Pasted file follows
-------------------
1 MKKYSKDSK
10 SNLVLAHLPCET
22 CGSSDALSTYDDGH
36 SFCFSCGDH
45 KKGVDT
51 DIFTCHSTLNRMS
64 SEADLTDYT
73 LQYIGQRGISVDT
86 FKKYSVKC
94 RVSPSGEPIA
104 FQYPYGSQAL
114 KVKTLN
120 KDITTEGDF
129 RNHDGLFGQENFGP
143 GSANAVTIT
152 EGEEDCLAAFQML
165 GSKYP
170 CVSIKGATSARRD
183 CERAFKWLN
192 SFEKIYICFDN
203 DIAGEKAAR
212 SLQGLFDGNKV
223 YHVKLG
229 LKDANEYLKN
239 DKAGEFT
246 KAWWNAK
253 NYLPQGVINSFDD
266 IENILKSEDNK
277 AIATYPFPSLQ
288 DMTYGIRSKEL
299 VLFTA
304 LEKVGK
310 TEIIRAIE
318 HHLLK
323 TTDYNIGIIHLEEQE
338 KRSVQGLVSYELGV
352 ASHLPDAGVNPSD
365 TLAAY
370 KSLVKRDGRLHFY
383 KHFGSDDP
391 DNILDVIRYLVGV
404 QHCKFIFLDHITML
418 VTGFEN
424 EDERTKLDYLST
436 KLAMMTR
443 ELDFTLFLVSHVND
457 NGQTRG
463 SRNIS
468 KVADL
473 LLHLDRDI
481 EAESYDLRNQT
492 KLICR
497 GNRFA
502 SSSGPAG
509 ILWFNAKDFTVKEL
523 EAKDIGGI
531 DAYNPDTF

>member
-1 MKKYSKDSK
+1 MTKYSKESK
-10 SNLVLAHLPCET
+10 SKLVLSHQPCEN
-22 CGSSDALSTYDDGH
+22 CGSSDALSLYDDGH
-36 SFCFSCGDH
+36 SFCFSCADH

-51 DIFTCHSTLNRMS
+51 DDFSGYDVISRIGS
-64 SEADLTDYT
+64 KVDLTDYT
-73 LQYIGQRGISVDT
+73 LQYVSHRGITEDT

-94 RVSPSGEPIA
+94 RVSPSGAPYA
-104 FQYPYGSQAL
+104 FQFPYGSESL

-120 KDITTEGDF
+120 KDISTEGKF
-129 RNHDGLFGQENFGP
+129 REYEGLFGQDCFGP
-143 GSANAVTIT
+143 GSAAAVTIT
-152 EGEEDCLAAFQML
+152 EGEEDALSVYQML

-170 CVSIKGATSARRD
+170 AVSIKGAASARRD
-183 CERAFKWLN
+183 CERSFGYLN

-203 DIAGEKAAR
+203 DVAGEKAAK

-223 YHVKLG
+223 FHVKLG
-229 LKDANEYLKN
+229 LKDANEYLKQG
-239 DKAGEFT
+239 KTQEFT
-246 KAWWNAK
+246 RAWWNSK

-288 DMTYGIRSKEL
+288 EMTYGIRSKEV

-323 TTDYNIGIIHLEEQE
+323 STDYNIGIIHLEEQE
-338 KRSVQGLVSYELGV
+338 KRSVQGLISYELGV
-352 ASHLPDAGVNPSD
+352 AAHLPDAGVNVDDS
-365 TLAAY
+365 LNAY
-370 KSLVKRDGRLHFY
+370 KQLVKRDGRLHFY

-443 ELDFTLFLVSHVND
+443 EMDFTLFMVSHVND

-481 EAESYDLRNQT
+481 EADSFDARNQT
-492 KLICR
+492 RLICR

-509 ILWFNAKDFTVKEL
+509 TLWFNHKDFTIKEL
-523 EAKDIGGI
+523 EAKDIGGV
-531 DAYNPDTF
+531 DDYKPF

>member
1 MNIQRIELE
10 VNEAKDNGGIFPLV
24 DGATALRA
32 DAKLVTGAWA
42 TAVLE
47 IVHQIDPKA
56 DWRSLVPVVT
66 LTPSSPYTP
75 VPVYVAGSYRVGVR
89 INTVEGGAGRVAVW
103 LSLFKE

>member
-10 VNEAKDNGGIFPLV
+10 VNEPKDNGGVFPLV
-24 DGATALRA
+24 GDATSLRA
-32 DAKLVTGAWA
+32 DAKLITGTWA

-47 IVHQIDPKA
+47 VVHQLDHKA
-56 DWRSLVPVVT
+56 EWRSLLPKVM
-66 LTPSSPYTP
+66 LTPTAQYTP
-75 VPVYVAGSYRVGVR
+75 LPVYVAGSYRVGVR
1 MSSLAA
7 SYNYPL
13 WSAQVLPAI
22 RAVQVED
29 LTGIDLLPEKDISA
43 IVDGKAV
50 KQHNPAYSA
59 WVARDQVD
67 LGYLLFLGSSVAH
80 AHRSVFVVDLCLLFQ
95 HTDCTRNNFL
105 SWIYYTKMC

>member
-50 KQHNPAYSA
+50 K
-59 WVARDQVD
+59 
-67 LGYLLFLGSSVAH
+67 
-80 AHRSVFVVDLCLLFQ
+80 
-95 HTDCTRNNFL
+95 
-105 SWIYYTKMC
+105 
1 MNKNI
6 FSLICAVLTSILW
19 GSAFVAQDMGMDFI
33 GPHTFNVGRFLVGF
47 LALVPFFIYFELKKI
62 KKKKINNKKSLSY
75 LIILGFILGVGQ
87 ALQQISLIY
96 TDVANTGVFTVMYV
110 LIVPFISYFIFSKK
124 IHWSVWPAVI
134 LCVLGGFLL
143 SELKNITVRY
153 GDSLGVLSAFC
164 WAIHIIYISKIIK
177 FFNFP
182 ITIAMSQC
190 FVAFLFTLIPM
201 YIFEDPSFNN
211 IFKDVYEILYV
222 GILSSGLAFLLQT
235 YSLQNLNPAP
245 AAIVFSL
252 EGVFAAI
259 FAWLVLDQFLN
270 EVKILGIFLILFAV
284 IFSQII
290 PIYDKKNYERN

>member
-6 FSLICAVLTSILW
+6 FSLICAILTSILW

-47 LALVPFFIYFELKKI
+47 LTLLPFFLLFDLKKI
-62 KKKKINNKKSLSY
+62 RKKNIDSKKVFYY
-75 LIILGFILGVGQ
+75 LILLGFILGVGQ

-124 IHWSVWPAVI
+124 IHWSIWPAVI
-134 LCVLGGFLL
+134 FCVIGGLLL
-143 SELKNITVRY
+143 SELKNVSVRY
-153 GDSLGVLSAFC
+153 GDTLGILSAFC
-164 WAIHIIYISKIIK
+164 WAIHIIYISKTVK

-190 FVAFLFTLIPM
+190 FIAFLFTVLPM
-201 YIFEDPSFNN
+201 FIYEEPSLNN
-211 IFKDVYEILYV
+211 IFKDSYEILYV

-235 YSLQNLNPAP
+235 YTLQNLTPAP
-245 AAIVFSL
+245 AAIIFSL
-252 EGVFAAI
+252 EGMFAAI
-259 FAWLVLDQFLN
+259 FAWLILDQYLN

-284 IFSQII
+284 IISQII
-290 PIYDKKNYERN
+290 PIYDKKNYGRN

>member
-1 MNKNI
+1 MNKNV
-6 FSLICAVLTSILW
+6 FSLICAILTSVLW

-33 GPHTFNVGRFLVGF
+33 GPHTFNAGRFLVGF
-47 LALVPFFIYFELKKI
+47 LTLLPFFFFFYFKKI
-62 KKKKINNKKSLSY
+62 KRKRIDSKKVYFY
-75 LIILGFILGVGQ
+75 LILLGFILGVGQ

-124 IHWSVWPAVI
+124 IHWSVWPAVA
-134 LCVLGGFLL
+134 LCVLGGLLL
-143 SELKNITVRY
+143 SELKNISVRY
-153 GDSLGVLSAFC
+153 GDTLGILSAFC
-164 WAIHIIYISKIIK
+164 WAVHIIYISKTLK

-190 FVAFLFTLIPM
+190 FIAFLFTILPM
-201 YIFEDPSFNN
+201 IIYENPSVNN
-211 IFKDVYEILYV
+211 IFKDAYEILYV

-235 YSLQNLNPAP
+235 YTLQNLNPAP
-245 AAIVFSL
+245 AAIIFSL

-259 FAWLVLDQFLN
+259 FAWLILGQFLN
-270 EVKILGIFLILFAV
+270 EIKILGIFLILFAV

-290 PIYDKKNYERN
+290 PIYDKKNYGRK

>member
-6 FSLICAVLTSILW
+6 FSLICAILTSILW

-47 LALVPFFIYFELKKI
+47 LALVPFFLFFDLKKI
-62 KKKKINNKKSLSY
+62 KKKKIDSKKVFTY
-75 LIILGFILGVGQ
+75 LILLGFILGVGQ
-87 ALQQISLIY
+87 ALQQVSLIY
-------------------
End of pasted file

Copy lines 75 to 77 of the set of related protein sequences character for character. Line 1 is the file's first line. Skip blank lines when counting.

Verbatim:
-104 FQYPYGSQAL
+104 FQFPYGSESL

-120 KDITTEGDF